Fitch revises Kazakhtelecom outlook to negative
Jan 10. Reuters
Fitch Ratings has revised the Outlook on Kazakhtelecom JSC’s (Kaztel) Long-Term Issuer Default Rating (IDR) to Negative from Stable and affirmed the IDR at ‘BB’. A full list of rating actions is at the end of this release.
Kaztel is a strong fixed-line incumbent with a near monopoly position in the traditional telephony and high broadband market share operating in a benign regulatory environment. The revision of the Outlook to Negative is driven by the company’s ambitions to re-enter the mobile segment. Mobile ambitions may dilute operating strengths and push the gross leverage above the downgrade threshold identified as 2.5x gross debt/EBITDA.
– Strong Incumbent Positions:
Kaztel is likely to maintain its dominant position in the fixed-line segment, helped by benign regulation and the scarcity of alternative networks. Kaztel estimated its fixed-line telephony market share at a high 92% at end-2011. Due to the lack of unbundling regulation, the company faces only limited facilities-based competition. Fixed-to-mobile substitution is the key threat, and this will drive modest fixed-line disconnections and pricing pressures, in Fitch’s view.
– Positive Broadband Outlook:
The Kazakh broadband market retains strong growth potential, driven by relatively low broadband penetration in the country (estimated by the company at only 15% of households at end-2011). Faced with only limited alternative infrastructure, Kaztel is best positioned to benefit from this growth. Its much relied-on ADSL technology allows it to quickly roll-out broadband service ahead of its peers. Broadband revenue growth is likely to be less pronounced compared with subscriber additions as the company’s currently inflated tariffs are likely to remain under regulatory and competitive pressure in key cities.
– Aggressive Mobile Ambitions:
Kaztel’s plans to re-enter the mobile market with a greenfield LTE network may have limited operating success, although the project will be the key leverage driver in 2013-2015. The Kazakh mobile market is well penetrated with 3G services and is highly competitive. Rivalry intensified with the arrival of Tele2, which has successfully pursued a discounter strategy.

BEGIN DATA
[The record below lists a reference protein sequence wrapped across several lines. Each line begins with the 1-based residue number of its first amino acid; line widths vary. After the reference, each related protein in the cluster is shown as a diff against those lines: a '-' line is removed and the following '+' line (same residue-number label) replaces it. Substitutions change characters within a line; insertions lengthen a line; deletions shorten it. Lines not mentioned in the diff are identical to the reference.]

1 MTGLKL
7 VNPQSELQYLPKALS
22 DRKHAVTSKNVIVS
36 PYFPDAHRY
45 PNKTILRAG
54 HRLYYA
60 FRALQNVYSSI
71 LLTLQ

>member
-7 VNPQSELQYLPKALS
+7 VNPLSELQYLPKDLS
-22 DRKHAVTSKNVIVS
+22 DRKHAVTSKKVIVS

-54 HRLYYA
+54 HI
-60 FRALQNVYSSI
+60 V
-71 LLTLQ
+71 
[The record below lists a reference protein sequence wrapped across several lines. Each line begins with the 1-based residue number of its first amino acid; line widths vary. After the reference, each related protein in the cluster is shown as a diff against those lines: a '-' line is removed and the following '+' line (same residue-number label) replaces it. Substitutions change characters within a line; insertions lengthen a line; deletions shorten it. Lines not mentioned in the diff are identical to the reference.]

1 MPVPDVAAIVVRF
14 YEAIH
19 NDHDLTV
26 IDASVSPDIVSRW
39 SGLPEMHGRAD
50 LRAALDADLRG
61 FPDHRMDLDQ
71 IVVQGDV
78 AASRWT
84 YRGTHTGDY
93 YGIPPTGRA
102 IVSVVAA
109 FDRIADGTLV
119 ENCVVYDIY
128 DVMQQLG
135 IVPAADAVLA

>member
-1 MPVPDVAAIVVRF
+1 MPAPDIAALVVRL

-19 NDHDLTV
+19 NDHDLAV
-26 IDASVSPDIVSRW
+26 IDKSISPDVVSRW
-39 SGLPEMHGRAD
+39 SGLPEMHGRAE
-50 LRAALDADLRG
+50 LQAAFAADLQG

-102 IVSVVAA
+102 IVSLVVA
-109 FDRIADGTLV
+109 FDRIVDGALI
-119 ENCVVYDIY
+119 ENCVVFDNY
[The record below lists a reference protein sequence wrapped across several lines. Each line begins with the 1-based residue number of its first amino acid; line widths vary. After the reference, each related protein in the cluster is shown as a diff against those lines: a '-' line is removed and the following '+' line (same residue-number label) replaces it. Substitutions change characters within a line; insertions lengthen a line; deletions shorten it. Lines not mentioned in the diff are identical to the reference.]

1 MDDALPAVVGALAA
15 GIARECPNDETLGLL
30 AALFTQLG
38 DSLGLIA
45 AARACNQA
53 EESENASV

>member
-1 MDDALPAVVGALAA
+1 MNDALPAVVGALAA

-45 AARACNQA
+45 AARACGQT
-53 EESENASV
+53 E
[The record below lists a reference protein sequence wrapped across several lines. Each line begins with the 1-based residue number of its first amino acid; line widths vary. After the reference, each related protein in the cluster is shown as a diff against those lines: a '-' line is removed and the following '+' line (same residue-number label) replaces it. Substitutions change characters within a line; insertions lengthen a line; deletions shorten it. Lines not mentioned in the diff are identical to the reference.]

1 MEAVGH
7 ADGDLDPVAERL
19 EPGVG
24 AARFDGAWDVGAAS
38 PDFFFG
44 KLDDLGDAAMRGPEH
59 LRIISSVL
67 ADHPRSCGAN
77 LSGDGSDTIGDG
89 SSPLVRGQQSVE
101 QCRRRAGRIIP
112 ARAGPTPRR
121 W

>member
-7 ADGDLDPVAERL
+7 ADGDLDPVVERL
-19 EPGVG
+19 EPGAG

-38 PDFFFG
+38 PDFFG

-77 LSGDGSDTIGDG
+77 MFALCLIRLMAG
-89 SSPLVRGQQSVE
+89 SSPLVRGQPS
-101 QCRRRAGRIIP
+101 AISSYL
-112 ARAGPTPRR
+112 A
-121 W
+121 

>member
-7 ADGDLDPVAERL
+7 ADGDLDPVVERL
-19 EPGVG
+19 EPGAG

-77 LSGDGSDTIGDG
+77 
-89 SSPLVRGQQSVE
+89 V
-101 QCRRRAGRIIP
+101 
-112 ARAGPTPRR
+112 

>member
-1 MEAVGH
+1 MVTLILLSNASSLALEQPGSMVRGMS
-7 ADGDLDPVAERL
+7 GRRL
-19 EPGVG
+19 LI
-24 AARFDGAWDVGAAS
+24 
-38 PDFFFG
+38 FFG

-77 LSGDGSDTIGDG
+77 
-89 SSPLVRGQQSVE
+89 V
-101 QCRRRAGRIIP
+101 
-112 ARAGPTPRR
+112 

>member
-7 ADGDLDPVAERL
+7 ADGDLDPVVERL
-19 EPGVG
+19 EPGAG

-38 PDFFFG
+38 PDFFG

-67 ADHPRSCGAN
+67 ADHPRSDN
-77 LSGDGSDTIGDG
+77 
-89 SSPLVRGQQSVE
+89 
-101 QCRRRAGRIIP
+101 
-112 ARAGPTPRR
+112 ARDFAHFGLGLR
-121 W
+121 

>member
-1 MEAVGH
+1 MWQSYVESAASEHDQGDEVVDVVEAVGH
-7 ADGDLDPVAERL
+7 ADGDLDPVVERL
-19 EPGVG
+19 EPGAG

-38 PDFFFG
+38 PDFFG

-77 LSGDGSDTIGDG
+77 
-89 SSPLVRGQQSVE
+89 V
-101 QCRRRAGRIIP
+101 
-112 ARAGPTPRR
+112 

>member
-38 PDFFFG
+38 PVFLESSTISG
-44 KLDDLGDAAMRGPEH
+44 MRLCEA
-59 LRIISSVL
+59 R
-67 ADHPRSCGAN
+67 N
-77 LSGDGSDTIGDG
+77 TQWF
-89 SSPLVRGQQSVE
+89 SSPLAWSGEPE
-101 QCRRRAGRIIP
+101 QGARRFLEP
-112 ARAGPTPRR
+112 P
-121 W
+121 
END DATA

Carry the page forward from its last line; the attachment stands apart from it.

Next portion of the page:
– Weak Domestic Banking System:
The Kazakh domestic banking system is weak, implying a lack of local funding and resultant high FX risks, potentially limited access to deposits and scarce committed credit facilities. At end-2011, 92% of the company’s debt (excluding leases) was denominated in or pegged to foreign currencies. This ratio is unlikely to improve as new funding is likely to be FX denominated.
– Leverage Increase Likely:
High capex on the back of LTE roll-out and fixed-line network upgrades will push free cash flow deep into negative territory in 2013-2014. This may drive gross leverage to above the downgrade boundary of 2.5x gross debt/EBITDA.
– Weak Parent-Subsidiary Linkage:
Kaztel’s ratings reflect its standalone credit profile. Kaztel is of only limited strategic importance for Kazakhstan while operating and legal ties with its controlling shareholder, government-controlled Samruk-Kazyna, are weak. Although indirect government control is a positive credit factor, it does not justify any notching up of the rating, in Fitch’s view.
– Gross Metrics Important:
Kaztel’s debt profile is well spread with no medium-term peak maturities. At end-Q312, more than half of its debt had maturities of over three years. Kaztel has maintained a substantial cash cushion on its balance sheet (KZT101.2bn as of end-Q312). However, this is placed with low-rated domestic banks and may not be easily available, in Fitch’s view. The agency therefore primarily focuses its analysis on the company’s gross debt metrics.
– Off-Balance Sheet Liability a Concern
Kaztel issued a USD300m guarantee to China Development Bank covering a loan to Kazakkmys, its sister company, under an agreement with its controlling shareholder, Samruk-Kazyna. This guarantee will be triggered if Samruk-Kazyna defaults on its payments to China Development Bank. Samruk-Kazyna issued a cross-guarantee to Kaztel promising to pay it back any amounts that Kaztel would have to pay to China Development Bank. This cross-guarantee is from the same entity that benefits from Kaztel’s guarantee and, in Fitch’s view, is likely to be of limited value at a time when Kaztel’s guarantee is triggered.
This sizeable guarantee exposes Kaztel to the credit risks of its sister company. If triggered, the guarantee may result in liquidity pressure and a substantial debt and leverage increase, which would likely trigger a negative rating action. Fitch notes the poor disclosure of this liability, highlighting the inherent corporate governance and information transparency risks in Kaztel’s credit profile. The arrangements and the guarantee were disclosed in Kazakhmys’s reporting but not in Kaztel’s accounts.
RATING SENSITIVITY GUIDANCE:
Kaztel’s operating profile is strong for its rating level but could be dampened by its mobile strategic ambitions, which could precipitate a substantial rise in leverage. Positive rating momentum is unlikely before the company reduces its exposure to weak domestic banks.
A sustained rise in gross leverage to above 2.5x total debt/EBITDA, and/or a material increase in refinancing risks may lead to a negative rating action.
FULL LIST OF RATING ACTIONS
Long-Term IDR: affirmed at ‘BB’, Outlook revised to Negative from Stable
Short-Term IDR: affirmed at ‘B’
Local currency Long-Term IDR: affirmed at ‘BB, Outlook revised to Negative from Stable
National Long-Term Rating: affirmed at ‘A(kaz)’, Outlook revised to Negative from Stable
Senior Unsecured Debt in foreign currency: affirmed at ‘BB’
Senior Unsecured Debt in local currency: affirmed at ‘A(kaz)’